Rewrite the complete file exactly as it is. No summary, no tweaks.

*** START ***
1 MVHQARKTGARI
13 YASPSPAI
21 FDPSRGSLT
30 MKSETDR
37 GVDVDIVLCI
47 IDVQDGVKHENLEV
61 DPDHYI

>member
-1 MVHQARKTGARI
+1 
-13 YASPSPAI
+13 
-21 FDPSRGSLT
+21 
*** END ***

1 MVHQARKTGARI
13 YASPSPAI
21 FDPSRGSLT
30 MKSETDR
37 GVDVDIVLCI
47 IDVQDGVKHENLEV
61 DPDHYI

>member
-1 MVHQARKTGARI
+1 
-13 YASPSPAI
+13 
-21 FDPSRGSLT
+21 